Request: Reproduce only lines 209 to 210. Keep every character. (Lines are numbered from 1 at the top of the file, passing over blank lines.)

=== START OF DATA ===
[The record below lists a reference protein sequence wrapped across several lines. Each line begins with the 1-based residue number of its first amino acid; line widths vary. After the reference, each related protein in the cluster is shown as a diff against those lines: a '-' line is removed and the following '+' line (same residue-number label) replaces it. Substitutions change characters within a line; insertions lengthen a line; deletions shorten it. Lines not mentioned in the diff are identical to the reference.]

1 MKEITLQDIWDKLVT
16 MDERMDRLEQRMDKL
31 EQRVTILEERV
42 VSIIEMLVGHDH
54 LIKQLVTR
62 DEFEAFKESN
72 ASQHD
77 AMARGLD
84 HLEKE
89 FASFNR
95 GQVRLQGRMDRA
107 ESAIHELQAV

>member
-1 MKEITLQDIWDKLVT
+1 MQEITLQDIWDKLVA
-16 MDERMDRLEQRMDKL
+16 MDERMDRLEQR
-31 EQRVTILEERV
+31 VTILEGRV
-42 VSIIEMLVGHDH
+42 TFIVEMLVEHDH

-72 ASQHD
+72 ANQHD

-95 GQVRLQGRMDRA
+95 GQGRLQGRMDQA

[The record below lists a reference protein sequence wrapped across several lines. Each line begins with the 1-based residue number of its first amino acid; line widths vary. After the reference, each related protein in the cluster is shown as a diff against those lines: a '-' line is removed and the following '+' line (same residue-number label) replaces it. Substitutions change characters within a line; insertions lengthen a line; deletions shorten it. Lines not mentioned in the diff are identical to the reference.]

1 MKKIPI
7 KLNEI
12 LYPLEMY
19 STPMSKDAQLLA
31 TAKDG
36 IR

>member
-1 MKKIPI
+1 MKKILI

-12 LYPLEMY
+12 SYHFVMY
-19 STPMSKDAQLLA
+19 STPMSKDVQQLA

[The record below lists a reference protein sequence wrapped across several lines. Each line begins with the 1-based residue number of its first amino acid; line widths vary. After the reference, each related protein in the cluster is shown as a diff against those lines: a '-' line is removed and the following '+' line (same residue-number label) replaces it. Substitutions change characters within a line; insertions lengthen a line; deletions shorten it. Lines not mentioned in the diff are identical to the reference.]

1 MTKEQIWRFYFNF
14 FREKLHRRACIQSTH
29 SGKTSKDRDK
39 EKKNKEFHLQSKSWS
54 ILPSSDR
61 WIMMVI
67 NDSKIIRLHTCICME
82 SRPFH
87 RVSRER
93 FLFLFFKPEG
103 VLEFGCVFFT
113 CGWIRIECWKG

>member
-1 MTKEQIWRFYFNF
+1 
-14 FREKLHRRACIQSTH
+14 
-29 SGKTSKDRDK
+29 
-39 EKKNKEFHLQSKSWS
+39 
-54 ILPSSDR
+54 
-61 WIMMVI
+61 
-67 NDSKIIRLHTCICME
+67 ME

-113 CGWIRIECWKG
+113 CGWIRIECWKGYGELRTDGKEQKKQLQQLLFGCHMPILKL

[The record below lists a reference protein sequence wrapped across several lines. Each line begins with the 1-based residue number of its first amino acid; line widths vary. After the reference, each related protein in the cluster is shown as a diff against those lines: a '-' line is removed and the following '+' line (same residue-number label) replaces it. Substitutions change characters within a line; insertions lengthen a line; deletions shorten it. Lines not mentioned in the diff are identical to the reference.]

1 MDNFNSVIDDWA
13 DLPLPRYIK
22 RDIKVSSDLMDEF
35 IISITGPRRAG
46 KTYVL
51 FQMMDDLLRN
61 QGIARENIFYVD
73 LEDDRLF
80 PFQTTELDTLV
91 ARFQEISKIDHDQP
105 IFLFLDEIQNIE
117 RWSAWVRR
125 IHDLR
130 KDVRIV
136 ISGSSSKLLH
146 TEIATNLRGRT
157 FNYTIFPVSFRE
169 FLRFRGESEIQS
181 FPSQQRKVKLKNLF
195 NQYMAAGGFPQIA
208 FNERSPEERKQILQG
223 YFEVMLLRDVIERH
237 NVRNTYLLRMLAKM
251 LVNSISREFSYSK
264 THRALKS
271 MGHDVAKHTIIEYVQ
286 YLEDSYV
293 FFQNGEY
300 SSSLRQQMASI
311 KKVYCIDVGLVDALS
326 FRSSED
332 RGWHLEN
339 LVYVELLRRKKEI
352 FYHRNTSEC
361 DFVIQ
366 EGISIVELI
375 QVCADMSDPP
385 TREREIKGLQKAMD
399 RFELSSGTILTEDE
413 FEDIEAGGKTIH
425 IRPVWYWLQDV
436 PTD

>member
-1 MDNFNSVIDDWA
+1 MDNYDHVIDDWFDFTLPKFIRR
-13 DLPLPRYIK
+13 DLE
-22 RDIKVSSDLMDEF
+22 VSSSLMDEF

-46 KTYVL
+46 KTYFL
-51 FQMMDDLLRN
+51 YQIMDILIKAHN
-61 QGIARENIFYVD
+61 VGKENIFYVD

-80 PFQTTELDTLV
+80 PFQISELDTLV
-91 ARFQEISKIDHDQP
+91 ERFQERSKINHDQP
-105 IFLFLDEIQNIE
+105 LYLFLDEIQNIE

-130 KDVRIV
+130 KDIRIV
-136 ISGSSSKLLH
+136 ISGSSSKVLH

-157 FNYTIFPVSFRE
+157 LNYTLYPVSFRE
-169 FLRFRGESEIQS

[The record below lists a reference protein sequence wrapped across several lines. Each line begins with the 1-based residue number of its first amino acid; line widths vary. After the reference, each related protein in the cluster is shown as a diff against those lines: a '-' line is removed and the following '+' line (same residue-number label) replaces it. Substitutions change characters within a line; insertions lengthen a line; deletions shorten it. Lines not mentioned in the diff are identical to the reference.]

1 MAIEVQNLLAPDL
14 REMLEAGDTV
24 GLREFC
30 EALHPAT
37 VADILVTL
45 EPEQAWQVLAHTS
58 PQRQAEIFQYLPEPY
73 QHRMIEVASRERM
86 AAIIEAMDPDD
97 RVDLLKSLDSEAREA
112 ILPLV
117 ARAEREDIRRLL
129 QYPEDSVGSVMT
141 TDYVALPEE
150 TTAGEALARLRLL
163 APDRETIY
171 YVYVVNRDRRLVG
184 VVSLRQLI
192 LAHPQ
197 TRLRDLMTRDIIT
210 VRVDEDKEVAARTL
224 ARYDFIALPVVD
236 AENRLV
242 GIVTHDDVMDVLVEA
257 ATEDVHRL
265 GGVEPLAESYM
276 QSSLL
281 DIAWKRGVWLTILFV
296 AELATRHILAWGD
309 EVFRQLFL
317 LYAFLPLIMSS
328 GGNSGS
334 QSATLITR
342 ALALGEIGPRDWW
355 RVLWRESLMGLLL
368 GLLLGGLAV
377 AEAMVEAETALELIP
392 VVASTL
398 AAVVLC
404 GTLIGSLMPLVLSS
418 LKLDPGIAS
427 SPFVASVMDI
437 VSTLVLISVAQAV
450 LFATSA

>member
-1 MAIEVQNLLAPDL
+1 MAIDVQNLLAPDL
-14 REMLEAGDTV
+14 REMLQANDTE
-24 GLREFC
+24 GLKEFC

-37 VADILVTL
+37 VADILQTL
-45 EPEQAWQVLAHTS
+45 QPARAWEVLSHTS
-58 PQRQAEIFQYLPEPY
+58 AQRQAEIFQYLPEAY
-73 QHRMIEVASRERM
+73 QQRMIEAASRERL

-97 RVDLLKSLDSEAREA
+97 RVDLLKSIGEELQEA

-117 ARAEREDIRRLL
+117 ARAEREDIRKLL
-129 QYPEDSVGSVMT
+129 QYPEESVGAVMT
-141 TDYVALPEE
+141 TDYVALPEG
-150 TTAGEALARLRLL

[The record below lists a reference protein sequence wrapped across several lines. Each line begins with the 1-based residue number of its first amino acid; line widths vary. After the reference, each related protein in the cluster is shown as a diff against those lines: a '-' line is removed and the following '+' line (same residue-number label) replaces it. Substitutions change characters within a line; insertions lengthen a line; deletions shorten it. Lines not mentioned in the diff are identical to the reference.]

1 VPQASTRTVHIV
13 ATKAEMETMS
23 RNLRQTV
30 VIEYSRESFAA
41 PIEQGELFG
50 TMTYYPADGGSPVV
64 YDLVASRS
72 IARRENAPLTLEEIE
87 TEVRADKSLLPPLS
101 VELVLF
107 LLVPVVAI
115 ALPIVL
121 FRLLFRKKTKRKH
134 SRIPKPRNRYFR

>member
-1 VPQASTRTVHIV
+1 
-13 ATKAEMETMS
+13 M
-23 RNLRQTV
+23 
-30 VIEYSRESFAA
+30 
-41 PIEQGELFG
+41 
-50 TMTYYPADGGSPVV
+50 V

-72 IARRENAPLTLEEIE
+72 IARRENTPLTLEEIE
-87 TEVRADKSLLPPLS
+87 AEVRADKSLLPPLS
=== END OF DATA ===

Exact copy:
[The record below lists a reference protein sequence wrapped across several lines. Each line begins with the 1-based residue number of its first amino acid; line widths vary. After the reference, each related protein in the cluster is shown as a diff against those lines: a '-' line is removed and the following '+' line (same residue-number label) replaces it. Substitutions change characters within a line; insertions lengthen a line; deletions shorten it. Lines not mentioned in the diff are identical to the reference.]

1 VPQASTRTVHIV